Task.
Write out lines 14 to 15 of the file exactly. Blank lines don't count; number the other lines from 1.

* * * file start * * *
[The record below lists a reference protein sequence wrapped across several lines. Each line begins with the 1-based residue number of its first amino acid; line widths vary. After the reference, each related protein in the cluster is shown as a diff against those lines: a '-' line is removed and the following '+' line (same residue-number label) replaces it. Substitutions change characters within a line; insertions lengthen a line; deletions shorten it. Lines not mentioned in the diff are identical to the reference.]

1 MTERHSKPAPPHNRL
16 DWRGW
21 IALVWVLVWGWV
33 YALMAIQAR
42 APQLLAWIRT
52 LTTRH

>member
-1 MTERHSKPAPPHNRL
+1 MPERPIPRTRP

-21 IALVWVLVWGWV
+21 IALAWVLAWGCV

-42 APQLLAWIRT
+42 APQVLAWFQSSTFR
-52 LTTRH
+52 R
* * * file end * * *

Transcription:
+42 APQVLAWFQSSTFR
-52 LTTRH